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ARTICLE XII

NATIONAL ECONOMY AND PATRIMONY

Section 2. REGALIAN DOCTRINE


Distinction between Imperium and Dominium.
1. Imperium
Government authority possessed by the State which is appropriately embraced in s
overeignty.
2. Dominium
The capacity of the State to own and acquire property.
It refers to lands held by the government in a proprietary character: can provid
e for the exploitation and use of lands and other natural resources.
Scope:
The following are owned by the State:
1. Lands of the public domain:
Waters
Minerals, coals, petroleum, and other mineral oils;
All sources of potential energy;
Fisheries;
Forests or timber;
Wildlife;
Flora and fauna; and
Other natural resources.
Alienation of Natural Resources
1. General Rule: All natural resources CANNOT be alienated
2. Exception: Agricultural lands
Exploration, Development and Utilization of Natural Resources
1. Shall be under the full control and supervision of the State
2. Means
A. The state may DIRECTLY UNDERTAKE such activities
B. The state may enter into CO-PRODUCTION, JOINT VENTURE OR PRODUCTION-SHARING a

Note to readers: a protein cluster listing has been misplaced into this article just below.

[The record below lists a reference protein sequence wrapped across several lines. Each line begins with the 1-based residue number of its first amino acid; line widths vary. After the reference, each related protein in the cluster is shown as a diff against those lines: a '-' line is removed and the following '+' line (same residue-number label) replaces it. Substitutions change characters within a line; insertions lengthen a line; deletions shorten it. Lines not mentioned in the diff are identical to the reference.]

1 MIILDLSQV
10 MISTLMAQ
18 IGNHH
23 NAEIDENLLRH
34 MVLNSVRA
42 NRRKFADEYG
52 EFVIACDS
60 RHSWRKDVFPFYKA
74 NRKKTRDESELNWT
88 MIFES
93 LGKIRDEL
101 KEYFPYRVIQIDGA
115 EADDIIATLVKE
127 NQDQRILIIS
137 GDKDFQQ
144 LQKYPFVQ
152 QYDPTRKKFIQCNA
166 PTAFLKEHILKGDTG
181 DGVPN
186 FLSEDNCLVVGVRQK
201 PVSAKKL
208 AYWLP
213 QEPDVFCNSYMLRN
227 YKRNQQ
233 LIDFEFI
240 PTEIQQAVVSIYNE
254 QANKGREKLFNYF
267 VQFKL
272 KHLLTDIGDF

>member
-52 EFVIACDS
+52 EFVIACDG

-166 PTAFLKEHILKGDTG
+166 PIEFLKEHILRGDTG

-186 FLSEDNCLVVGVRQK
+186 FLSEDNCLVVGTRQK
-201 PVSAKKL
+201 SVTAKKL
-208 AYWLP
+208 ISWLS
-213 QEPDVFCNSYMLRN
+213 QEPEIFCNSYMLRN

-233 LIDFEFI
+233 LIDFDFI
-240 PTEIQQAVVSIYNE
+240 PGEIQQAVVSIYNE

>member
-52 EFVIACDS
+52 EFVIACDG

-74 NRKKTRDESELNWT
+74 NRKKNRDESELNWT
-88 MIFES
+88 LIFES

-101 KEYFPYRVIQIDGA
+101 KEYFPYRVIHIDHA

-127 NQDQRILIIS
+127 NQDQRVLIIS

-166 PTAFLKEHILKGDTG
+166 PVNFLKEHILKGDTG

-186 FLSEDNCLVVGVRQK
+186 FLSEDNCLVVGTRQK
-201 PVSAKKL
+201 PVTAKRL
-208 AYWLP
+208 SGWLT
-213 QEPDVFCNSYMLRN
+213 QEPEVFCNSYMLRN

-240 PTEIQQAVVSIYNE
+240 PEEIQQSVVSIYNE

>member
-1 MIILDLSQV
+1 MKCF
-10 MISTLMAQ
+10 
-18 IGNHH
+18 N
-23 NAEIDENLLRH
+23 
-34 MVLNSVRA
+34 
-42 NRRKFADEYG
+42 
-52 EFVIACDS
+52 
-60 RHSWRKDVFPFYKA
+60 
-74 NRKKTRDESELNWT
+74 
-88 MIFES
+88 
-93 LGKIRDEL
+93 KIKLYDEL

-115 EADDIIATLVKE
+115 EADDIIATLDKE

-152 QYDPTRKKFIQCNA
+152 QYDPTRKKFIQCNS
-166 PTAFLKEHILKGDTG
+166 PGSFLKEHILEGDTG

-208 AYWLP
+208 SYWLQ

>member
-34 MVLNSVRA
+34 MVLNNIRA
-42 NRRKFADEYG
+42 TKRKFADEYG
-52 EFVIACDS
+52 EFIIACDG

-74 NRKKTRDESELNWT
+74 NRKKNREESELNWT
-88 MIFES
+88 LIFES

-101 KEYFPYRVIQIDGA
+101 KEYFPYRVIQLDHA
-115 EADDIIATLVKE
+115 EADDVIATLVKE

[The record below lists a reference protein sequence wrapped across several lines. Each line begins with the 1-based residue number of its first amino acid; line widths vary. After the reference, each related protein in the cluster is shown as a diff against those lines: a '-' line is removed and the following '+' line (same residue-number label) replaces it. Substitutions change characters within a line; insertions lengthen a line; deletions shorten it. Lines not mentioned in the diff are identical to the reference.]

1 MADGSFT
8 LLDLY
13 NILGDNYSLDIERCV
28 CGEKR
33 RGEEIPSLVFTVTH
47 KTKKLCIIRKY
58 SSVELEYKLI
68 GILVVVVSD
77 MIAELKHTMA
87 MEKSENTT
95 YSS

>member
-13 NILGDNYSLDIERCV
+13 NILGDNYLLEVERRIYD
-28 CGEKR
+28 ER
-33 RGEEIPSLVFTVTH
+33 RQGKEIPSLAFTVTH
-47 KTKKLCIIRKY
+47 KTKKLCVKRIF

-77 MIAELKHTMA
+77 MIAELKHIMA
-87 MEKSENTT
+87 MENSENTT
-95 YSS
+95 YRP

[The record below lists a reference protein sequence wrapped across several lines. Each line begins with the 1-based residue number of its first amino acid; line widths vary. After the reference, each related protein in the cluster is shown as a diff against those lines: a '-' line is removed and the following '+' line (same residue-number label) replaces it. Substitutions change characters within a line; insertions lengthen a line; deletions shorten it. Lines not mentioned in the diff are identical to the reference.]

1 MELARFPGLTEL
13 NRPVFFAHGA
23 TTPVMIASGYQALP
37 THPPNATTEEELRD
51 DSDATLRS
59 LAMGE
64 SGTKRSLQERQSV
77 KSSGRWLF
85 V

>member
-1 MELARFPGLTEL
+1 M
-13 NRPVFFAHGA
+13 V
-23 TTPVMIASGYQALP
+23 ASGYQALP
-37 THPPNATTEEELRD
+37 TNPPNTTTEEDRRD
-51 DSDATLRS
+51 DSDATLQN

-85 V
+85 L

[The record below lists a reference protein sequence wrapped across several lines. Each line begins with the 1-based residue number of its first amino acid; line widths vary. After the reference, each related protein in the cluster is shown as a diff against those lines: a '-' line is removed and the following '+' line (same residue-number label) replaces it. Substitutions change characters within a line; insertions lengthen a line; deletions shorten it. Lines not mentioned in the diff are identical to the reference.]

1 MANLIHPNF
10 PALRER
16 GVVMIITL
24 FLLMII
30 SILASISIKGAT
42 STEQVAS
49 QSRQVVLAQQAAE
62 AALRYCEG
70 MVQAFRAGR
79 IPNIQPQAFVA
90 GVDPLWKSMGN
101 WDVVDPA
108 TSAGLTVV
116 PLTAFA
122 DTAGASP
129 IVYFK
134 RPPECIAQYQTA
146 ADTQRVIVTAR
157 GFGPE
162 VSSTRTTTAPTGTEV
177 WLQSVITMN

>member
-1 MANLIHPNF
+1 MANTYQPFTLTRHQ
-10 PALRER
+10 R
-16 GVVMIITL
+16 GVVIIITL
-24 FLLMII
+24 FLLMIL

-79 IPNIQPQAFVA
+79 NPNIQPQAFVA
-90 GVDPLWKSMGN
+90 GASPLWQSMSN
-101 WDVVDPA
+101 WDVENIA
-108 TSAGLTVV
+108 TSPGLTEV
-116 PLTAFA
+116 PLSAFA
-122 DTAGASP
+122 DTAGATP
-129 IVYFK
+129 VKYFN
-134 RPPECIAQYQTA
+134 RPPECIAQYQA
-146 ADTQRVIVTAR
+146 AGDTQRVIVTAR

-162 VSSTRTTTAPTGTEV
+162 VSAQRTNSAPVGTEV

rrangements with
Filipino citizen or
Corporation or association at least 60% of whose capital is owned by such citize
ns
3. Limitations:

A. Period: It should not exceed 25 years, renewable for not more than 25 years
B. Under terms and conditions as may be provided by law.
4. In case of water rights/water supply/fisheries/industrial uses other than the
development of water power
The beneficial use may be the measure and limit of the grant.
Small-scale Utilization of Natural Resources
1. Congress may, by law, authorize small-scale utilization of natural resources
by Filipino citizens
2. Congress may also authorize cooperative fish farming with priority given to s
ubsistence fishermen and fishworkers in the rivers, lakes, bays and lagoons.
Large-Scale Exploration, Development and Utilization of Minerals/Petroleum/Other
Mineral Oils
1. The President may enter into agreements with foreign owned corporations invo
lving technical or financial assistance for large-scale exploration etc. of mine
rals, petroleum, and other mineral oils. These agreements should be in accordan
ce with the general terms and conditions provided by law.
2. They should be based on the real contributions to economic growth and genera
l welfare of the country.
3. In the agreements, the State should promote the development and use of local